Prenups and Student Loan Debt

#1 Student loan lawyer

Updated on March 2, 2024

When couples prepare for marriage, they often have concerns about how their student loan debt will affect their partner. Prenuptial agreements are a potential solution, with many couples using them to prepare for their financial future. Read on to learn whether or not a prenup can help you and your partner manage student loan debt.

How does marriage affect student loan debt?

If you or your partner have taken out student loans before getting married, this debt will likely be considered separate debt. As with all separate property, each of you will be responsible for paying off your own debt, even in the event of a divorce.

This is not always the case for student loan debt acquired during a marriage. In the community property states — Arizona, California, Idaho, Louisiana, Nevada, New Mexico, Texas, Washington and Wisconsin — student loan debt may be viewed as marital debt. In other words, the debt is jointly owed. If you separate from your partner, a court may hold you responsible for paying off at least a portion of your spouse’s student loan debt.*

Related: Are Student Loans Community Property?

Even if you don’t live in a community property state and your student debt remains separate, your marriage could still impact your ability to make your monthly payments, especially if you rely on an income-based repayment plan. If you file taxes jointly, your spouse’s income will cause your monthly payments to increase. And if you file a separate return, your tax bill may be higher.

Related: How Income-Driven Repayment Plans Work

Due to the challenges that state laws and high amounts of student loan debt present, many couples opt to create a prenuptial agreement to put the division of assets and debts into their own hands.

* Although a judge can enter an order that forces you to repay your spouse’s federal or private student loans, the lender won’t come after you for the debt. They’ll continue to pursue your spouse. But if you fail to make the required student loan payments, your spouse can return to court and ask the judge to hold you in contempt of court for failing to pay. Read more about divorce and student loans.

How do prenups help couples manage student loan debt?

A prenup is a contract between two parties who plan to get married. The contract outlines a couple’s plans for what happens if something goes wrong. Prenups can be helpful if you plan to marry someone with student loan debt or if one or both of you plan to take out student loans while married.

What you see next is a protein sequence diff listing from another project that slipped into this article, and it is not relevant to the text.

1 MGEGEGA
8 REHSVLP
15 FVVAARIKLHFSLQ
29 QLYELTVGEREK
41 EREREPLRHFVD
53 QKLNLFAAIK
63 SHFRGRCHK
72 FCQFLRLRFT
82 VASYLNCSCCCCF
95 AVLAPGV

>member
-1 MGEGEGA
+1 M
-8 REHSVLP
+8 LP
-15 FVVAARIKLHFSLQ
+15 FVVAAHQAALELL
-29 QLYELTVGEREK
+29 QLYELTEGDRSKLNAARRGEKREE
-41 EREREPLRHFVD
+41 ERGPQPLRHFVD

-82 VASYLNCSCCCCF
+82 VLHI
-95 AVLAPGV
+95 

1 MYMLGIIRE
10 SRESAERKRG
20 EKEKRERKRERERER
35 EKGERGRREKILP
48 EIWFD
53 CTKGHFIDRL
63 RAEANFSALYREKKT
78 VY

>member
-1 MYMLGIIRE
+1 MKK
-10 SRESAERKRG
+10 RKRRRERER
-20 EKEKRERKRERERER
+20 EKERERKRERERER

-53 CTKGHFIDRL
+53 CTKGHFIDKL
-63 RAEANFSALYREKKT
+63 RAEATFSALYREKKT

A prenup might describe who agrees to pay off which debts or how marital property would be divided in the event of a divorce. A similar agreement created after the finalization of a marriage is called a postnuptial agreement.

Couples who choose to create a prenup often do so to protect themselves or their partner from taking on unexpected debt. Without a prenup or postnup, the division of assets and debts following a divorce will be determined by state laws, such as community property laws.

Related: How Does Biden’s Student Loan Forgiveness Work?

Can a prenup protect against student loan debt?

A prenup can help protect you from becoming responsible for your spouse’s student loan debt. For example, if you made payments on your partner’s student loans from a joint account checking account, a lender can come after you for further payments, even after divorce. The lender may claim that you accepted responsibility for the loan when you made these payments. In this instance, a prenup stating that only your partner is responsible for the remaining debt can protect you.

If you or your partner take out private loans while married or live in a community property state, you or your spouse may be on the hook for each other’s student loans. By signing a prenup before the marriage, you can ensure that certain debts will be handled separately, regardless of state laws.

Related: Get Out of Student Debt Legally

Is a prenup right for me and my partner?

Nuptial agreements allow couples to exclude debts and assets from marital property, and instead make their own determinations about how those things should be divided. Whether a prenup is right for you depends on how you plan to divide financial responsibilities.

A prenup is right for you if you or your partner:

  • have been married before

  • have children

  • have significant differences in earning potential, wealth, or debt

  • have or are expecting an inheritance, or plans to provide an inheritance to children from a previous relationship

The type of debt you already have — or plan to take on during the marriage — may also influence your decision to establish a prenup. If any of a married couple’s loans are eligible for loan forgiveness, they may feel more comfortable paying these off together rather than agreeing to tackle them separately.

If you and your partner agree that you will each be responsible for your own student debt, then a prenup will ensure that neither party is saddled with unexpected debt.

Bottom Line

Dealing with debt is never an easy task, especially when marriage is involved. Before you take that next big step, speak with a student debt lawyer or a family law attorney. They can help you decide if a prenup is the best choice for you and your partner. Hello Prenup can also help you build a custom prenup tailored to your unique situation. Their services start at $599 and are available in all 50 states.

Whether you choose to sign one or not, going into marriage with a strong plan for your financial future is always a wise decision.

UP NEXT: How to Apply for Student Loan Forgiveness

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